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Colloids Surf B Biointerfaces. 2016 Jun 1;142:290-296. doi: 10.1016/j.colsurfb.2016.01.040. Epub 2016 Jan 23.

Effective delivery of immunosuppressive drug molecules by silica coated iron oxide nanoparticles.

Author information

1
School of Integrative Engineering, Chung-Ang University, Seoul 156-756, Republic of Korea.
2
Department of Bionano Engineering, Hanyang University ERICA, Ansan 426-791, Republic of Korea.
3
School of Integrative Engineering, Chung-Ang University, Seoul 156-756, Republic of Korea; Department of Bionano Engineering, Hanyang University ERICA, Ansan 426-791, Republic of Korea.
4
Russell H. Morgan Department of Radiology and Radiological Health, Johns Hopkins University School of Medicine, Baltimore MD, USA; Cellular Imaging Section, Institute for Cell Engineering, Johns Hopkins University School of Medicine, Baltimore, MD, USA.
5
School of Integrative Engineering, Chung-Ang University, Seoul 156-756, Republic of Korea. Electronic address: jonghoonc@gmail.com.

Abstract

Iron oxide nanoparticles have been used in a wide range of biomedical applications, including drug delivery, molecular imaging, and cellular imaging. Various surface modifications have been applied to the particles to stabilize their surface and to give them a moiety for anchoring tags and/or drug molecules. Conventional methods of delivering immunosuppressant drugs often require a high dose of drugs to ensure therapeutic effects, but this can lead to toxic side effects. In this study, we used silica-coated iron oxide nanoparticles (IOSs) for a drug delivery application in which the nanoparticles carry the minimum amount of drug required to be effective to the target cells. IOSs could be loaded with water-insoluble immunosuppressive drug molecules (MPA: mycophenolic acid) and be used as a contrast agent for MRI. We characterized the IOSs for their physicochemical properties and found their average hydrodynamic diameter and core size to be 40.5nm and 5nm, respectively. Following the introduction of MPA-loaded IOSs (IOS/M), we evaluated the secretion dynamics of cytokines from peripheral blood mononuclear cells stimulated with phytohemagglutinin (PHA). The results showed that IOS/M effectively inhibited the secretion of the cytokines interleukin-2 and tumor necrosis factor α, with a minimal concentration of MPA. In conclusion, IOS/M may have potential applications in both efficient drug delivery and MRI.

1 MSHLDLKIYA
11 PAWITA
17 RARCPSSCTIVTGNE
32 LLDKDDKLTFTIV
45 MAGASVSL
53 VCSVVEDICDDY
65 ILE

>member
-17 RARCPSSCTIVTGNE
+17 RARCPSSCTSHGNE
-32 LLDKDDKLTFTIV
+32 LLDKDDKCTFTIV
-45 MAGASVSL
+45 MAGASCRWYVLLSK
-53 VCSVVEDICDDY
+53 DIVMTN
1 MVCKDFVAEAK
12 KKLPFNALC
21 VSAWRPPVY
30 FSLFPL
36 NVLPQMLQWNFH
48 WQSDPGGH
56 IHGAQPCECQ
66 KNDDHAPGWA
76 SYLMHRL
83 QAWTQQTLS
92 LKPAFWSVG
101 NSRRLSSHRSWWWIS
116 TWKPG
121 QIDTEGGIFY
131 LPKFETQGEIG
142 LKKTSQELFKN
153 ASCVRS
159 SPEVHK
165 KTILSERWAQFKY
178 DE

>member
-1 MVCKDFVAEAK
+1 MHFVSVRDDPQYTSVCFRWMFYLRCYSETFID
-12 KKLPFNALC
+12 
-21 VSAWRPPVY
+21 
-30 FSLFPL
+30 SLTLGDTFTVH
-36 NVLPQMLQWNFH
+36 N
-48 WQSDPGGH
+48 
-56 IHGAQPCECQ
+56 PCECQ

KEYWORDS:

Drug delivery; Immunosuppressive drug; Iron oxide nanoparticles; Magnetic resonance imaging; Mycophenolic acid

PMID:
26966999
DOI:
10.1016/j.colsurfb.2016.01.040
[Indexed for MEDLINE]

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